Mere Pyare Prime Minister takes us through the lives of slum dwellers

Mere Pyare Prime Minister starts with a lot of promise. The director Rakesh Omprakash Mehra takes us through the lives of slum dwellers and gives us an uncompromising glimpse of the struggles that they have to go through before their day is done.

Shot in the slum areas of suburban Ghatkopar in Mumbai, the film focuses mainly on the life of a single mother Sargam (Anjali Patil) and her precocious little son Kannu (Om Katariya).
Whatever time Kannu gets after his work with a newspaper vendor and peddling drugs with his two friends, he spends playing video games on phone.

Mehra, like two earlier films Toilet Ek Prem Katha and Halka, takes up the social cause of open defecation in our country and how people are deprived of basic facilities like a toilet even in the metro cities.

While Kannu unabashedly relieves himself in the company of his friends, his mother Sargam chooses to go early morning with other neighbouring women before anyone else catches them in the act.

One early morning Sargam gets assaulted by a local goon, and the incident leaves her shattered. Kannu decides to find a quick fix solution for his mother’s situation. But when that fails, he decides to take a huge step; appeal to the Prime Minister of the country to help him and his mother out of the situation that they are stuck in.

The intention is noble, the execution is decent and the performances are very good. Anjali Patil is fantastic as a mother who goes through a gamut of emotions ranging from helplessness to pride.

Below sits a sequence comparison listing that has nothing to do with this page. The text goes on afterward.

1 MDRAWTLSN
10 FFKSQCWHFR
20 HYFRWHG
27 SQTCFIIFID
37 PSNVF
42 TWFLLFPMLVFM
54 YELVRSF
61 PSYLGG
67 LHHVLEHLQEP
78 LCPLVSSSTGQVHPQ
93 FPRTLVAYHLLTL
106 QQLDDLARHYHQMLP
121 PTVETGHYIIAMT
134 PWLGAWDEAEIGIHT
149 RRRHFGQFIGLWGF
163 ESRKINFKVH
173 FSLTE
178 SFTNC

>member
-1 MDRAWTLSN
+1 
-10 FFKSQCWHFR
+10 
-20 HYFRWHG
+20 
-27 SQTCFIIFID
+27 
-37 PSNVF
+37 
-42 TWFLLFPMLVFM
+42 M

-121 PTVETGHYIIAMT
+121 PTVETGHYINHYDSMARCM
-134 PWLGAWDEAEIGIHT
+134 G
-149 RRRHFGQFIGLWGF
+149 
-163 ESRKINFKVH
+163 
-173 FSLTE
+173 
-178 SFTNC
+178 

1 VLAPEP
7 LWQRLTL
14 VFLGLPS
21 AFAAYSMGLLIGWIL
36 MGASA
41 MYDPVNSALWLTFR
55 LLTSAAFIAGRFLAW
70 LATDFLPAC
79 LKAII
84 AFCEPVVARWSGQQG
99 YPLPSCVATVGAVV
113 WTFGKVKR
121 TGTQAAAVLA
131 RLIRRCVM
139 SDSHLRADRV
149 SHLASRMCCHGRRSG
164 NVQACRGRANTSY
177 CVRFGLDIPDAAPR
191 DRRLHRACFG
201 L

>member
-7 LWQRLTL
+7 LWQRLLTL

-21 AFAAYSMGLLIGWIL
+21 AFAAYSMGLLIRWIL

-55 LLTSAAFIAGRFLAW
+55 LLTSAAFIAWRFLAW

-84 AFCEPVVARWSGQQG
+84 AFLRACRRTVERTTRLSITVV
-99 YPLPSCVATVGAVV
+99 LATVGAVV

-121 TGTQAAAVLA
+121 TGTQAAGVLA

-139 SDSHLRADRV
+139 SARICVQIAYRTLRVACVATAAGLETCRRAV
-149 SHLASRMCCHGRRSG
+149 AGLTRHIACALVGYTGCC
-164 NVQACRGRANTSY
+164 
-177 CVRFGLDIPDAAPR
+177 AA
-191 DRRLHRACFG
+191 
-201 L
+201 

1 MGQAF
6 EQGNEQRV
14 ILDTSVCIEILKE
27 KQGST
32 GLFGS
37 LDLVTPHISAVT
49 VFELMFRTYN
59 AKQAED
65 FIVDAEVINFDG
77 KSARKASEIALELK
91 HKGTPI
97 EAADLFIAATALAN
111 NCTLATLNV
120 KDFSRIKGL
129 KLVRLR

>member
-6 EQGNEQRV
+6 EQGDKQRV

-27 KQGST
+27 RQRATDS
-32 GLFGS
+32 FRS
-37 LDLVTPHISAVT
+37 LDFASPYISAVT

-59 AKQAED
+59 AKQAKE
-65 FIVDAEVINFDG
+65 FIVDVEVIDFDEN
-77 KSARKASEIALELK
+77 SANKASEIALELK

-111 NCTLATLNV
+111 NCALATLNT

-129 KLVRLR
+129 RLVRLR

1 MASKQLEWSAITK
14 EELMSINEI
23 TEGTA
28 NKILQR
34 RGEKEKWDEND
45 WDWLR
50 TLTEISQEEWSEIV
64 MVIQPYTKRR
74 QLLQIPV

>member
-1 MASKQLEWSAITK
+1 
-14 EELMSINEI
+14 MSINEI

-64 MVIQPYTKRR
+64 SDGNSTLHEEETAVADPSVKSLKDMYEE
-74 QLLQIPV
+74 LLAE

Om Kataria is carefree and for most parts keeps us convinced that he’s actually a product of the surrounding that the film shows. The fringe characters, like Makrand Deshpande, Rasika Agashe give good support.

While the story telling manages to keep you engrossed in Kanu and his mother’s life in the first half, the second half seems to have been hurriedly wrapped up, thus making it unconvincing. Also a scene where Kanu slips seem forced and unnecessary.

The issue of open defecation might have been spoken before, but it still remains relevant and so does the issue of women’s safety while they are forced to get out of their homes at unearthly hours to relieve themselves. Mehra has managed to weave an emotional story around the social issue.

(Story by Shubha Shetty Saha)